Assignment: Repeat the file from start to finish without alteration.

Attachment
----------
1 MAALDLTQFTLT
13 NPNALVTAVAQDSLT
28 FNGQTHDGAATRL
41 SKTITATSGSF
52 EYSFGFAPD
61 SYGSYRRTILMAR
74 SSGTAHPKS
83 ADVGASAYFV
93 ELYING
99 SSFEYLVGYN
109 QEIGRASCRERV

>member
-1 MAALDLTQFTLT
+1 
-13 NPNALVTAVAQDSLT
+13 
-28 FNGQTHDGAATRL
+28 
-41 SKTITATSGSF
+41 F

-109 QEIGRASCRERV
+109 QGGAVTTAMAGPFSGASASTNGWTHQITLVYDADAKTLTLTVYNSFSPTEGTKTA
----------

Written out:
1 MAALDLTQFTLT
13 NPNALVTAVAQDSLT
28 FNGQTHDGAATRL
41 SKTITATSGSF
52 EYSFGFAPD
61 SYGSYRRTILMAR
74 SSGTAHPKS
83 ADVGASAYFV
93 ELYING
99 SSFEYLVGYN
109 QEIGRASCRERV

>member
-1 MAALDLTQFTLT
+1 
-13 NPNALVTAVAQDSLT
+13 
-28 FNGQTHDGAATRL
+28 
-41 SKTITATSGSF
+41 F

-109 QEIGRASCRERV
+109 QGGAVTTAMAGPFSGASASTNGWTHQITLVYDADAKTLTLTVYNSFSPTEGTKTA